Canada Revenue Agency scam dupes Edmonton-area senior out of more than $20K
EDMONTON – The daughter of an Edmonton-area senior has a warning after her father was scammed out of more than $20,000.
Jenny Boychuk said her 78-year-old dad received a phone call from someone claiming to be from Canada Revenue Agency. The fraudsters told the retired farmer he owed $90,000 in back taxes and asked him to stay on the line. Under their direction, he drove to various Safeway stores in St. Albert buying as many $500 iTunes gift cards as he could.
“They’d have him go out to his car in the parking lot, and sit down and read the iTunes cards back to them,” Boychuk said, shocked that her dad handed over any money at all.”My dad’s a very intelligent fellow.”
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“He was being threatened. He was being told both he and his wife were going to be arrested. He was being told not to answer the phone for anybody else,” Boychuk said.
In the end, the St. Albert resident handed over $20,300. Visa has told the family he will not be charged for the transactions, but the senior is still very shaken, and his daughter hopes others will use his story as a warning.
The Edmonton Police Service knows the scam all too well.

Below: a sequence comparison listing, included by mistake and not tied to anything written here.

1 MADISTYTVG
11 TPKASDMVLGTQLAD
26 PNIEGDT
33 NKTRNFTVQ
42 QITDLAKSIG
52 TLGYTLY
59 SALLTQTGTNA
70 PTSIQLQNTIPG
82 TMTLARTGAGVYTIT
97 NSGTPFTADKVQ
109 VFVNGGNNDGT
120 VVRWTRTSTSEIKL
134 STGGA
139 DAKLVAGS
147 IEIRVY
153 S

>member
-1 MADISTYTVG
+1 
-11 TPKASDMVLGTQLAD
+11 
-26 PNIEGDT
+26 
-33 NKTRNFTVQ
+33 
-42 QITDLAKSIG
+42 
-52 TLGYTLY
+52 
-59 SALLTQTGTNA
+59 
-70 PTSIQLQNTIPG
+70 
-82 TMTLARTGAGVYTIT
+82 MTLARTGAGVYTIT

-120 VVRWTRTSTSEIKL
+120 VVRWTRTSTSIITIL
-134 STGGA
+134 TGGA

“This is something that detectives in our economic crimes unit are very familiar with. It happens throughout the year, every year,” EPS spokesperson Scott Pattison said.
“The best thing to do is to not act spontaneously,” Pattison added.
The EPS suggests reaching out to loved ones or police when you receive a call or email you may be sceptical of and if the tone of it is threatening, hang up.
According to the Canada Revenue Agency’s website:
“Taxpayers should be vigilant when they receive, either by telephone, mail, text message or email, a fraudulent communication that claims to be from the Canada Revenue Agency (CRA) requesting personal information such as a social insurance number, credit card number, bank account number, or passport number.”
Here are some other things the CRA will never do:
- Threaten you with immediate arrest or prison sentence
- Ask for information about your passport, health card, or driver’s licence
- Request personal information to be sent by email
- Email you a link requesting you fill in an online form with personal or financial details
- Send you a link to your refund by email or text message
- Setup an in-person meeting in a public place to take a payment
- Demand immediate payment by prepaid credit card
Here are some things the CRA may do, in certain circumstances:
- Notify you by email when new mail is available for you to view in CRA secure portals such as My Account, My Business Account or Represent a Client
- Email you a link to a CRA webpage, form, or publication in response if you call the CRA looking for that information
- Send you a notice of assessment or re-assessment by mail, or notify you by email when it is available to view in CRA secure portals
- Ask for financial information such as the name of your bank and its location
- Request payment for a tax debt through any of the CRA’s payment options
- Take legal action to recover the money you owe if you refuse to pay your debt
If you think you may have been the victim of fraud, you can visit the Canadian Anti-Fraud Centre online or call 1-888-495-8501. You can also contact your local police service.
You can also find more information on the CRA website.
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